The Winter Rose
Although sasanqua camellia (Camellia sasanqua) blooms in early Fall before Japanese camellia (Camellia japonica), it doesn’t receive the accolades bestowed on its cousin, which is also known as the “Winter Rose” because of its winter to early spring flowers. Nevertheless, I am very fond of sasanquas which are a somewhat smaller version of the Japanese camellias. Sasanquas have smaller leaves and flowers, but an equal range of flower colors. Its most endearing attribute is the profusion of flowers that appear between September and December. Sure, the flowers are smaller than Japanese camellia, but their sheer numbers create an eye-catching display of color.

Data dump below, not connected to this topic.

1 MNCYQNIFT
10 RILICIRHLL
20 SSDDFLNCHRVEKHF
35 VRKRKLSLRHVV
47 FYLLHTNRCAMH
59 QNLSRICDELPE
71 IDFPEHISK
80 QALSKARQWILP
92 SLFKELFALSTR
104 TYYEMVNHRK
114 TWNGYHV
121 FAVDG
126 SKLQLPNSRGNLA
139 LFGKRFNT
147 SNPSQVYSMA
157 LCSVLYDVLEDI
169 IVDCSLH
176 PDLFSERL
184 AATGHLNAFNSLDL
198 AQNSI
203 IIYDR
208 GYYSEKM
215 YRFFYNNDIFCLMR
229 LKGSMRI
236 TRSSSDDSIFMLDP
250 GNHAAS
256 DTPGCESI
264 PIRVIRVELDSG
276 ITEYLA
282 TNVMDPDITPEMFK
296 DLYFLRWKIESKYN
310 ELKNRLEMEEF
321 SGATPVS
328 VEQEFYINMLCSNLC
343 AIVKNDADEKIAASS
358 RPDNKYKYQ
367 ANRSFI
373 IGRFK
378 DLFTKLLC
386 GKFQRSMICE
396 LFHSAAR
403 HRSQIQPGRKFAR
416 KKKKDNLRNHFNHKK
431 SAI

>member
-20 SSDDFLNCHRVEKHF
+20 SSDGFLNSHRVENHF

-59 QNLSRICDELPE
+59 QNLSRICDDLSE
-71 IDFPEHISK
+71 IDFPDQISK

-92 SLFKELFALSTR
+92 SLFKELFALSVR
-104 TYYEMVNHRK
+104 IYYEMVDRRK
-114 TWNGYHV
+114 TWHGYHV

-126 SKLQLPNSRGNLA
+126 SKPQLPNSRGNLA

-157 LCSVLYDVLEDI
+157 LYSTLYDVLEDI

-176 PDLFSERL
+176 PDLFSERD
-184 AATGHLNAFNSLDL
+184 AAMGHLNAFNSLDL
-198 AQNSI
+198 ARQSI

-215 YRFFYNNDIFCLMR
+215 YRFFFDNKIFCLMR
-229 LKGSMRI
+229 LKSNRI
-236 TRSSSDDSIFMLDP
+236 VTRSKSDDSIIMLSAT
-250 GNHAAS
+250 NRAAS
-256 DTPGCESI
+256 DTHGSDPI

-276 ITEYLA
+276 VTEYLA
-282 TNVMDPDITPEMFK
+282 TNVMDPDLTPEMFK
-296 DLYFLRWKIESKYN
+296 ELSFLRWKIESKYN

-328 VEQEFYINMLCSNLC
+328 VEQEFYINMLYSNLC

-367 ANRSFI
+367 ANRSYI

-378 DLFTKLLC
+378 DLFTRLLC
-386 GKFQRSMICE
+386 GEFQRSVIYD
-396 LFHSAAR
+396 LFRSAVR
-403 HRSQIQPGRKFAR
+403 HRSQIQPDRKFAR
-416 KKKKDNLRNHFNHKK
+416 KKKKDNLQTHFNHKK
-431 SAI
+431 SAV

Sasanquas have a more open, rangy form compared to Japanese camellia, and typically grow 6 to 10 ft. high and wide. Sasanqua camellia is also more sun-tolerant than Japanese camellia.
A few of my favorite sasanquas include ‘Setsugekka’, an upright grower with white semi-double flowers having large ruffled petals; 'Kanjiro' with large, semi-double pink flowers; the double-white flowering ‘Mine-no-Yuki’; the single red ‘Yuletide’; and the soft shell pink ‘Pink Snow’ and ‘Jean May’.
While I enjoy the Fall colors of maples, blackgums, dogwoods, and sourwood, they always remind me of the impending arrival of Winter. Fortunately, sasanqua camellias remind me that the growing season does not end for southern gardeners. Sasanqua flowers are closely followed by Japanese camellia, witchhazel, mahonia, and other winter-blooming gems.